Why It Works
- Melted butter makes for a denser, chewier cookie.
- Rolling the dough in brown sugar doubles down on brown sugar flavor, while adding a crackly texture to the exterior.
I had wrist surgery a week and a half ago and have mostly been sitting on my couch at home since, attempting to get work done despite the challenge of a large, stiff cast and sore metacarpals. It's been slow going. Less slow is the rate of sugar I'm ingesting.
That's fine by me, especially if it's in the form of these chewy cookies, which were originally developed by Yvonne Ruperti for her excellent One Bowl Baking column.
There are a couple keys to this cookie's gooey interior and soft and chewy texture. The first is the brown sugar itself. Unlike white sugar, brown sugar is slightly acidic, which means it readily reacts with the alkaline baking soda in the dough, creating plenty of carbon dioxide that softens the cookies as they bake. Brown sugar is also more hygroscopic than white sugar, meaning it hangs onto moisture more readily. (You can read more on how white and brown sugar differ in cookies here.)
The other key to these cookies is the butter. In recipes that call for creaming room temperature butter with sugar, the goal is to beat microscopic bubbles of air into the dough; when the baking soda activates, it's those little bubbles that puff up and expand into lofty cookies. In this recipe, though, the butter is melted first and then mixed with the brown sugar just enough to combine them, which means there's no aeration happening as there is with creaming. This balance of just the right amount of leavening from the brown sugar/baking soda reaction without the added leavening effects of creaming is key.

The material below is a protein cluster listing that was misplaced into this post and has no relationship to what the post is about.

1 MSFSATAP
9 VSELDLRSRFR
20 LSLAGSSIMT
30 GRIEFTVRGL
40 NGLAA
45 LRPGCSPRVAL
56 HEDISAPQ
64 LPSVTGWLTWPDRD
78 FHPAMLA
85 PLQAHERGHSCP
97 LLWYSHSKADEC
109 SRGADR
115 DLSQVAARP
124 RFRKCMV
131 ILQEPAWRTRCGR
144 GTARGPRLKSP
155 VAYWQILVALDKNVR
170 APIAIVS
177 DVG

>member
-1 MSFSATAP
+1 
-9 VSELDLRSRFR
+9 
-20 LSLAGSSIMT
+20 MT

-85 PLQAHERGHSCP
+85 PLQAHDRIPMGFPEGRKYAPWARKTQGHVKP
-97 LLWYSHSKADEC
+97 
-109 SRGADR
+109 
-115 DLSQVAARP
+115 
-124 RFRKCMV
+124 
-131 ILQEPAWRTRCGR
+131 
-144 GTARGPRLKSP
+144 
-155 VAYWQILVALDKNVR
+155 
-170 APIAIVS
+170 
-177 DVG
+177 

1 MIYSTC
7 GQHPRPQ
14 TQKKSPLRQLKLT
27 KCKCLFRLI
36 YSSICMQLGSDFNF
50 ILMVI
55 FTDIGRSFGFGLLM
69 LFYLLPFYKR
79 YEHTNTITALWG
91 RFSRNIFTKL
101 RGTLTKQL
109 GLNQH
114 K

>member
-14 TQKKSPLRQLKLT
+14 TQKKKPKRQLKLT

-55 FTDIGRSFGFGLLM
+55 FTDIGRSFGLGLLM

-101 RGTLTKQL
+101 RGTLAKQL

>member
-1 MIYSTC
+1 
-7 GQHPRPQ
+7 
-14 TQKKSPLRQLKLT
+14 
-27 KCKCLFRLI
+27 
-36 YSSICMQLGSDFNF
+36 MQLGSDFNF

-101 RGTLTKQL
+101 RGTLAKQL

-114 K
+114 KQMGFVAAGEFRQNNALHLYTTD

With less aeration, the brown sugar is left to excel at another of its jobs: Its acidity speeds the development of gluten in the dough and the speed at which the proteins in the dough set during baking, enhancing the dense, chewy texture of the cookies.
To really play up the molasses-y flavor of the brown sugar, each dough ball is rolled in it first. This also enhances the crackly texture of the exterior of each cookie, along with an extra-intense blast of caramel flavor.
14 tablespoons unsalted butter, melted (7 ounces; 200g)
1 3/4 cups packed light brown sugar, divided (12 1/4 ounces; 350g)
3/4 teaspoon Diamond crystal kosher salt; for table salt, use about half as much by volume or the same by weight (3g)
1 large egg (55g)
2 teaspoons vanilla extract (10ml)
2 cups all-purpose flour (10 ounces; 285g)
1 teaspoon baking powder (4g)
1/2 teaspoon baking soda (2g)
Getting Started: Adjust 2 oven racks to upper and lower-middle positions and preheat the oven to 350°F (180°C). Line 2 rimmed baking sheets with parchment paper.
Stir butter, 1 1/2 cups (10.7 ounces; 300g) brown sugar, and salt in a large bowl until combined. Stir in egg and vanilla until combined. Add flour, baking powder, and baking soda to bowl and stir until combined.
Scoop 1/4-cup sized balls of dough onto rimmed baking sheets (7 to 8 per pan). Add remaining 1/4-cup (1.5 ounces; 50g) brown sugar to now empty (unwashed) bowl. Roll each dough ball into sugar, return to pan, and press to about 1 inch thick.
Bake until tops have puffed and cracked, and edges are golden, 9 to 11 minutes, rotating pans from top to bottom and front to back halfway through baking. Let cool on pans for 5 minutes, then transfer to wire rack to cool.
Rimmed baking sheet, wire cooling rack, mixing bowl, digital scale
|Nutrition Facts (per serving)|
|Servings: 14 to 16|
|Amount per serving|
|% Daily Value*|
|Total Fat 11g||14%|
|Saturated Fat 6g||32%|
|Total Carbohydrate 35g||13%|
|Dietary Fiber 0g||2%|
|Total Sugars 21g|
|Vitamin C 0mg||0%|
|*The % Daily Value (DV) tells you how much a nutrient in a food serving contributes to a daily diet. 2,000 calories a day is used for general nutrition advice.|